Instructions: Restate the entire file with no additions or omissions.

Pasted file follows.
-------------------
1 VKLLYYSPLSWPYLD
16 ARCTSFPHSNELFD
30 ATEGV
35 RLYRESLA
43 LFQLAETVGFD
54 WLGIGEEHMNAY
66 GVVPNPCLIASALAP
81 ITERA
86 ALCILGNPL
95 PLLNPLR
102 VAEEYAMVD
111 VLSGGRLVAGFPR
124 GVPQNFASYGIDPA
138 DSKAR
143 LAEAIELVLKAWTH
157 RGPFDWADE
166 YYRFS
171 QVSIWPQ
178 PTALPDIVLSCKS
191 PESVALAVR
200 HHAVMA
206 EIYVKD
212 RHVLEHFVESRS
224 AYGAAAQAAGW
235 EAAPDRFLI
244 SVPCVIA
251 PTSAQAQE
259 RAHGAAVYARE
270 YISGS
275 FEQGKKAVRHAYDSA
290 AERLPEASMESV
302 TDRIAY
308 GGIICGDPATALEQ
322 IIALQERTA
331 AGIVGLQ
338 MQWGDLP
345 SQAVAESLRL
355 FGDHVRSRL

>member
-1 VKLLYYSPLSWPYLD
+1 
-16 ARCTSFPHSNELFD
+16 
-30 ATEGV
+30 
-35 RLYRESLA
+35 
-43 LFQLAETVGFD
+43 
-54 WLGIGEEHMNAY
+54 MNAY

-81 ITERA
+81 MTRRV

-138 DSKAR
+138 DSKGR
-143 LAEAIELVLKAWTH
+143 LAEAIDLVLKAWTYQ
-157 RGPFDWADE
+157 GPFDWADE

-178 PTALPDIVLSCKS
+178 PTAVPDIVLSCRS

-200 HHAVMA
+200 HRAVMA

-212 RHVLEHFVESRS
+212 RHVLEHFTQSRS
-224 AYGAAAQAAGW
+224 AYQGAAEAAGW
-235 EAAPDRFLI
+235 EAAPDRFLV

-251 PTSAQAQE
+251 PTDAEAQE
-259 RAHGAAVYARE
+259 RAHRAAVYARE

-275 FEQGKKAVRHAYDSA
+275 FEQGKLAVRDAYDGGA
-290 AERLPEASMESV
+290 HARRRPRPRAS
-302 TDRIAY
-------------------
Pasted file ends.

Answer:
1 VKLLYYSPLSWPYLD
16 ARCTSFPHSNELFD
30 ATEGV
35 RLYRESLA
43 LFQLAETVGFD
54 WLGIGEEHMNAY
66 GVVPNPCLIASALAP
81 ITERA
86 ALCILGNPL
95 PLLNPLR
102 VAEEYAMVD
111 VLSGGRLVAGFPR
124 GVPQNFASYGIDPA
138 DSKAR
143 LAEAIELVLKAWTH
157 RGPFDWADE
166 YYRFS
171 QVSIWPQ
178 PTALPDIVLSCKS
191 PESVALAVR
200 HHAVMA
206 EIYVKD
212 RHVLEHFVESRS
224 AYGAAAQAAGW
235 EAAPDRFLI
244 SVPCVIA
251 PTSAQAQE
259 RAHGAAVYARE
270 YISGS
275 FEQGKKAVRHAYDSA
290 AERLPEASMESV
302 TDRIAY
308 GGIICGDPATALEQ
322 IIALQERTA
331 AGIVGLQ
338 MQWGDLP
345 SQAVAESLRL
355 FGDHVRSRL

>member
-1 VKLLYYSPLSWPYLD
+1 
-16 ARCTSFPHSNELFD
+16 
-30 ATEGV
+30 
-35 RLYRESLA
+35 
-43 LFQLAETVGFD
+43 
-54 WLGIGEEHMNAY
+54 MNAY

-81 ITERA
+81 MTRRV

-138 DSKAR
+138 DSKGR
-143 LAEAIELVLKAWTH
+143 LAEAIDLVLKAWTYQ
-157 RGPFDWADE
+157 GPFDWADE

-178 PTALPDIVLSCKS
+178 PTAVPDIVLSCRS

-200 HHAVMA
+200 HRAVMA

-212 RHVLEHFVESRS
+212 RHVLEHFTQSRS
-224 AYGAAAQAAGW
+224 AYQGAAEAAGW
-235 EAAPDRFLI
+235 EAAPDRFLV

-251 PTSAQAQE
+251 PTDAEAQE
-259 RAHGAAVYARE
+259 RAHRAAVYARE

-275 FEQGKKAVRHAYDSA
+275 FEQGKLAVRDAYDGGA
-290 AERLPEASMESV
+290 HARRRPRPRAS
-302 TDRIAY